I started thinking about the thinking that underlies such a question, the way people don’t want to see what’s altered because everything hasn’t altered, and what came to mind was a joke Leonard Michaels tells in his essay, “My Yiddish.” According to Michaels, the joke expresses the incongruity and forbearance that are quintessentially loaded into the Yiddish language and Jewish humor, and I'm going to tell you the joke and say something after.
“The rabbi says, ‘What’s green, hangs on the wall, and whistles?’
The student says, ‘I don’t know.’
The rabbi says, ‘A herring.’
The student says, ‘Maybe a herring could be green and hang on a wall, but it absolutely doesn’t whistle.’
The rabbi says, ‘So it doesn’t whistle.’”
What I want to say to the person who asked if anything for women had changed after fifty years of feminists hocking everyone day and night about sexism and misogyny is: So we didn't fix everything.
I decided to stop drinking and to walk on the road every day. I have resumed drinking and have not been outside for four days. I was sad without alcohol, and the house had too few rooms. Last night a box was delivered by our neighbor, who owns a liquor store in a town some miles away. Drinking is a new constant for me. Change is good.
I mixed a pitcher of covid cocktails, and the human I live with ruffled my hair. It was in need of a cut. I thought maybe I should get a cat instead of a cut. I asked him if he was up for telly this early. It was only 5 o’clock. We tried an Israeli show called Losing Alice, in which all the women are beautiful and sexy and all the men—really ALL the men—are dentists and accountants from central casting—even the husband, who is often half naked. Within the yawning range of female appetite, these men do not cut it. A great Israeli hoax is being perpetrated.
Yesterday I was reading Paris Review and came upon an appreciation of Shadow of a Doubt (1943), the Hitchcock movie starring Teresa Wright and Joseph Cotten, who plays her uncle and turns out to be a serial murderer. Suddenly I remembered I’d known Teresa Wright in her later years, and we’d met a few times at the Popover Café on Amsterdam Avenue. I remember sitting across from her and seeing the young face in the old one.
We first met in 1990 after a performance she gave at Berkshire Theater Festival in Athol Fugard’s play, The Road to Mecca. The reason I remember any of it is I wrote about the production when I wrote about the death of the man I was with then. The play is about an aging artist, who is nearly destroyed by isolation and yet is sustained by her work, and that man, whose name was Gardner, and I had sat weeping through the evening. Teresa came out to talk to us after the rest of the audience had left, maybe because I was a reviewer for the Village Voice. Maybe that’s why we met afterward in New York.
I’m straining to recall a single thing we talked about. Did she tell me about her daughter? Her career in Hollywood? I was interested that she still wanted to act. She was seventy-two, younger than I am now. During the play she was on stage for the entire two hours and at one point delivered a monologue that runs for four pages. At the time I was forty-three, and when you are forty-three and talking to a person in their seventies, they seem to occupy a different plane of existence. This is something I cannot keep in mind now, that when I interact with people several decades younger than me they are probably seeing an exhibit on a plinth.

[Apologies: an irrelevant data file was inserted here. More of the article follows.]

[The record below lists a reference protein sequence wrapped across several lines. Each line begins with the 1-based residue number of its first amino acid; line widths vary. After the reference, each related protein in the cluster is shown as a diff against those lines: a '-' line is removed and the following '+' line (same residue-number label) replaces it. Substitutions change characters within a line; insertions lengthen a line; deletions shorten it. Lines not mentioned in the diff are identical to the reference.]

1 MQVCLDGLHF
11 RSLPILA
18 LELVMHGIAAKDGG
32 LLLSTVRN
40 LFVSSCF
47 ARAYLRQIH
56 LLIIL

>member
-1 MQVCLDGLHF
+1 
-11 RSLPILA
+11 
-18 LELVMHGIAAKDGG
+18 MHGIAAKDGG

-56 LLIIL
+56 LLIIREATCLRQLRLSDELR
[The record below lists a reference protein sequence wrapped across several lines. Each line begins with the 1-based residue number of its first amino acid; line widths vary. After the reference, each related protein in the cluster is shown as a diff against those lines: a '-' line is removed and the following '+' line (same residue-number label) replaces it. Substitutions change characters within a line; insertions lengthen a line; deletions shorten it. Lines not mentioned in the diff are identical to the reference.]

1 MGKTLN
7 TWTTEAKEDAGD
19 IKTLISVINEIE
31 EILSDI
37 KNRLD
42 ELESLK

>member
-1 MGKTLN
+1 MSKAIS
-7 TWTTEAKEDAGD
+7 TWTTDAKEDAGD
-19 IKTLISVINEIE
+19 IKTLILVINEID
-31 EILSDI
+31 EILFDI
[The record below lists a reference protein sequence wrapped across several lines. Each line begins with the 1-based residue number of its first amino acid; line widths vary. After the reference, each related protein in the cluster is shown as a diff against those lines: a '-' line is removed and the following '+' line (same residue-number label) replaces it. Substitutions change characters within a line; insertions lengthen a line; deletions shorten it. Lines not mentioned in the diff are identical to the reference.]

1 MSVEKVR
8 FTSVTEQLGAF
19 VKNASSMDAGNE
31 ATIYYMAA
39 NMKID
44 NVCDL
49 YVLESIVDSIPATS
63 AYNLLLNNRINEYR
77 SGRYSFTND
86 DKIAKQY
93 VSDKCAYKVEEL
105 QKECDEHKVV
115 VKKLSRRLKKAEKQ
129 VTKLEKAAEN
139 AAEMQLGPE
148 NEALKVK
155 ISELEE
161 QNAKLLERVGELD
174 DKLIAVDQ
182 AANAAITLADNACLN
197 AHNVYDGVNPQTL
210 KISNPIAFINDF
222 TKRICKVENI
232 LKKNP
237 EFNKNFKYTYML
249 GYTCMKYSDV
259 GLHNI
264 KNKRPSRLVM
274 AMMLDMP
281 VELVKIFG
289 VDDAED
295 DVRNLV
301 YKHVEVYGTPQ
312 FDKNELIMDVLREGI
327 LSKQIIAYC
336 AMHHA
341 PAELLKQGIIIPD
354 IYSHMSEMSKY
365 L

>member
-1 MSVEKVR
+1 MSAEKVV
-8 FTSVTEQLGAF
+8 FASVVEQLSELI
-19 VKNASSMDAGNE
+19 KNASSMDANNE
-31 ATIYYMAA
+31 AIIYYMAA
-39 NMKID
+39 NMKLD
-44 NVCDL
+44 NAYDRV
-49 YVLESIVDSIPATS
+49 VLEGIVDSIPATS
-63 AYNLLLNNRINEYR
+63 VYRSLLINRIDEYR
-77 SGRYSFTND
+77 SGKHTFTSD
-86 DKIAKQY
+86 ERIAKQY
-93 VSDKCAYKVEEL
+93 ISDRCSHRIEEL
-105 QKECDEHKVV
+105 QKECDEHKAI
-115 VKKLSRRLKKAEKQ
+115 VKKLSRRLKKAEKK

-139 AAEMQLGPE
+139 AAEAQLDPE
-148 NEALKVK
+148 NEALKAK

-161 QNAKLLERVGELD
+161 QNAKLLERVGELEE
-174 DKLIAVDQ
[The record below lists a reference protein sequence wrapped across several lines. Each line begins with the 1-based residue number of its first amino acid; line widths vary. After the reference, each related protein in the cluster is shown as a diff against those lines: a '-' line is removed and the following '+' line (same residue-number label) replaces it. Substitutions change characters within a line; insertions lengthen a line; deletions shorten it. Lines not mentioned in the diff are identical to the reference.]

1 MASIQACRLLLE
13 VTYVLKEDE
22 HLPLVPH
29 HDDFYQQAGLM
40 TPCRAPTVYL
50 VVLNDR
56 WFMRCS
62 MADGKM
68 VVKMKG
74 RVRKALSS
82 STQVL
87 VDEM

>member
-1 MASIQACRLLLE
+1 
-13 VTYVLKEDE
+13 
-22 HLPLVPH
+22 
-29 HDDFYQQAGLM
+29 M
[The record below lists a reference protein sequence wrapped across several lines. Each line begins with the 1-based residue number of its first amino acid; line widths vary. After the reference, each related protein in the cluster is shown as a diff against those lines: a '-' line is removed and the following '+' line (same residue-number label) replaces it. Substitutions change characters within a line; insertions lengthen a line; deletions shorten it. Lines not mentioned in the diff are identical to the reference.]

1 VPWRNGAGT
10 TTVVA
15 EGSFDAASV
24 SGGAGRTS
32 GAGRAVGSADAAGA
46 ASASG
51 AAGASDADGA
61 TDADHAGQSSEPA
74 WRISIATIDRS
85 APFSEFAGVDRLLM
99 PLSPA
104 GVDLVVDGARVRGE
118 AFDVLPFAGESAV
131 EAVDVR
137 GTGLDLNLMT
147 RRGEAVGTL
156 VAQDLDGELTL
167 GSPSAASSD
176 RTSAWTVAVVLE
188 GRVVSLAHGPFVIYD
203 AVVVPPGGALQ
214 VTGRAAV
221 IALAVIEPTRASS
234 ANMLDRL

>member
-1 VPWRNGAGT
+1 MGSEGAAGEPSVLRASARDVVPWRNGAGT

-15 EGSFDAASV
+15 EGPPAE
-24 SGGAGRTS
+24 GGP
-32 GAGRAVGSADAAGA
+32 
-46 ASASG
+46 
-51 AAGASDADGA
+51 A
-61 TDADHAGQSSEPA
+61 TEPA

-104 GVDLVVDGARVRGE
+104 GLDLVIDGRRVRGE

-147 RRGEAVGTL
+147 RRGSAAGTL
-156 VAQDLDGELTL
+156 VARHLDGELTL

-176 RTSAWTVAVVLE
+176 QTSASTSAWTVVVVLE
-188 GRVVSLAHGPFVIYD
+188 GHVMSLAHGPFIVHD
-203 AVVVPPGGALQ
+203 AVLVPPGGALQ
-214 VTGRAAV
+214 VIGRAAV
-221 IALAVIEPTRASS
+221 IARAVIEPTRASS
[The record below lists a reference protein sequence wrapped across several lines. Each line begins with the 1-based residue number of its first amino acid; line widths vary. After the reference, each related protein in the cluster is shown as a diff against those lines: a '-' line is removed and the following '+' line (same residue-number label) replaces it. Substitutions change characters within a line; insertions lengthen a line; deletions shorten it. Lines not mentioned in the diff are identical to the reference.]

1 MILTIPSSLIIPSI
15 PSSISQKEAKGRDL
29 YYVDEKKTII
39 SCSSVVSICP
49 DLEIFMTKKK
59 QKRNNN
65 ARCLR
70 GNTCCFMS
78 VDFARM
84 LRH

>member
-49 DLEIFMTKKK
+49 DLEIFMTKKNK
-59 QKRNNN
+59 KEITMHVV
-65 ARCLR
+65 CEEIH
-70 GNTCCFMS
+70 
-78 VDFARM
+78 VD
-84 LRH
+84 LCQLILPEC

I was always interested in pushing myself against people with fame. Teresa Wright was so real, the element of her fame was quickly absorbed into the tender and sincere way she looked at me and asked about my life. I think we met after Gardner’s death. The memory is sweet. She is soft as a petal and generous. I remember nothing, really, except that it happened.
A few nights ago I couldn’t sleep, thinking about the everything and nothing of late night. It reminded me of my old life in my apartment in the quiet and expansiveness of solitude. I used to let my dog off the leash in Riverside Park, and when he would wander too far for me to see him and I would be shouting for him like an hysterical lunatic, I felt like I was going to die of fear and I thought the dog was me in his indifference to control.
I miss sex with strangers, not the sex itself but the possibility of something happening. I don’t like to think of the ending of anything. I am opposed to all conjunctions except (yeah, I know) and. The moon made the snow outside bright enough for shadows. I was happy for no reason.
Laurie Stone is an essayist and author who writes frequently for the Women’s Review of Books.
Everyone Knows Your Mother Is a Witch By Rivka Galchen
Reviewed by Charis Caputo
And as the town rallies against Katharina, her ‘resplendent underside’ is eclipsed by her ‘off-putting way.’
Rivka Galchen’s oeuvre is famously hard to summarize. I first encountered her as a prolific New Yorker contributor who casts the slant, revealing light of her strange mind on subjects as disparate as fracking, hospital food, and children’s literature. I fell in love with American Innovations (2014), her collection of contemporary reworkings of classic short stories like Joyce’s “Araby” and Borges’s “The Aleph.” Her essay collection, Little Labors (2016), has similar range. Galchen’s work—journalistic or creative—shows an ambidextrous ease with both scientific and literary knowledge (she holds an MD as well as an MFA), and perhaps it is from the cross-fading of these categories of knowledge that her surreal, precise fiction derives its power.